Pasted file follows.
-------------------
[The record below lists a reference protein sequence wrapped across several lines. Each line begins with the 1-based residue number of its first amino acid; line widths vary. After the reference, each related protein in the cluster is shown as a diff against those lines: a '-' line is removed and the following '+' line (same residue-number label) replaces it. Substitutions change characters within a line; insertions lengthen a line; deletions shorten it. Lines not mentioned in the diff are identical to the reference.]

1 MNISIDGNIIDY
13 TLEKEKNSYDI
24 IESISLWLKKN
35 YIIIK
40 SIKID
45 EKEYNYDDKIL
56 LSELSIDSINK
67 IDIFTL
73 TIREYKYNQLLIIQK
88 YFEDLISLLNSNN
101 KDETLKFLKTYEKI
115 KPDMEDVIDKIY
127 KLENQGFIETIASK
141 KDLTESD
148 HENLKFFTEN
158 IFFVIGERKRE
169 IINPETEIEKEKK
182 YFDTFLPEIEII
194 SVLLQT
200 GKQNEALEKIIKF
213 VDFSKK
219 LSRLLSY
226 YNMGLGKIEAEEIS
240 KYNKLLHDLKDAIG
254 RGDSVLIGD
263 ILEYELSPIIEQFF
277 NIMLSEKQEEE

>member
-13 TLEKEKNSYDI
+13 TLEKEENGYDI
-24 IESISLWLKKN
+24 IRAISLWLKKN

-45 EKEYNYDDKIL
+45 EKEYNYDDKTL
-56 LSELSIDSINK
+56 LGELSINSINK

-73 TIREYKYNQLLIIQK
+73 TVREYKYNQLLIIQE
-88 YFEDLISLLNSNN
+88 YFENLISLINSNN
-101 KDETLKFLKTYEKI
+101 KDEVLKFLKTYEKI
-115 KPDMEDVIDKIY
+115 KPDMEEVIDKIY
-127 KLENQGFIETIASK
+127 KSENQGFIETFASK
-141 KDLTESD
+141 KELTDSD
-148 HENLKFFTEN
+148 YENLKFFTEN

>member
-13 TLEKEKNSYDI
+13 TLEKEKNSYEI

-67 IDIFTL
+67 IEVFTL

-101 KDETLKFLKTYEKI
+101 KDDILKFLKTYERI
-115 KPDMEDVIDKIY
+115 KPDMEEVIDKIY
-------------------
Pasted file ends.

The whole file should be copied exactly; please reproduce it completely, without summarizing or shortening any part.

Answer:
[The record below lists a reference protein sequence wrapped across several lines. Each line begins with the 1-based residue number of its first amino acid; line widths vary. After the reference, each related protein in the cluster is shown as a diff against those lines: a '-' line is removed and the following '+' line (same residue-number label) replaces it. Substitutions change characters within a line; insertions lengthen a line; deletions shorten it. Lines not mentioned in the diff are identical to the reference.]

1 MNISIDGNIIDY
13 TLEKEKNSYDI
24 IESISLWLKKN
35 YIIIK
40 SIKID
45 EKEYNYDDKIL
56 LSELSIDSINK
67 IDIFTL
73 TIREYKYNQLLIIQK
88 YFEDLISLLNSNN
101 KDETLKFLKTYEKI
115 KPDMEDVIDKIY
127 KLENQGFIETIASK
141 KDLTESD
148 HENLKFFTEN
158 IFFVIGERKRE
169 IINPETEIEKEKK
182 YFDTFLPEIEII
194 SVLLQT
200 GKQNEALEKIIKF
213 VDFSKK
219 LSRLLSY
226 YNMGLGKIEAEEIS
240 KYNKLLHDLKDAIG
254 RGDSVLIGD
263 ILEYELSPIIEQFF
277 NIMLSEKQEEE

>member
-13 TLEKEKNSYDI
+13 TLEKEENGYDI
-24 IESISLWLKKN
+24 IRAISLWLKKN

-45 EKEYNYDDKIL
+45 EKEYNYDDKTL
-56 LSELSIDSINK
+56 LGELSINSINK

-73 TIREYKYNQLLIIQK
+73 TVREYKYNQLLIIQE
-88 YFEDLISLLNSNN
+88 YFENLISLINSNN
-101 KDETLKFLKTYEKI
+101 KDEVLKFLKTYEKI
-115 KPDMEDVIDKIY
+115 KPDMEEVIDKIY
-127 KLENQGFIETIASK
+127 KSENQGFIETFASK
-141 KDLTESD
+141 KELTDSD
-148 HENLKFFTEN
+148 YENLKFFTEN

>member
-13 TLEKEKNSYDI
+13 TLEKEKNSYEI

-67 IDIFTL
+67 IEVFTL

-101 KDETLKFLKTYEKI
+101 KDDILKFLKTYERI
-115 KPDMEDVIDKIY
+115 KPDMEEVIDKIY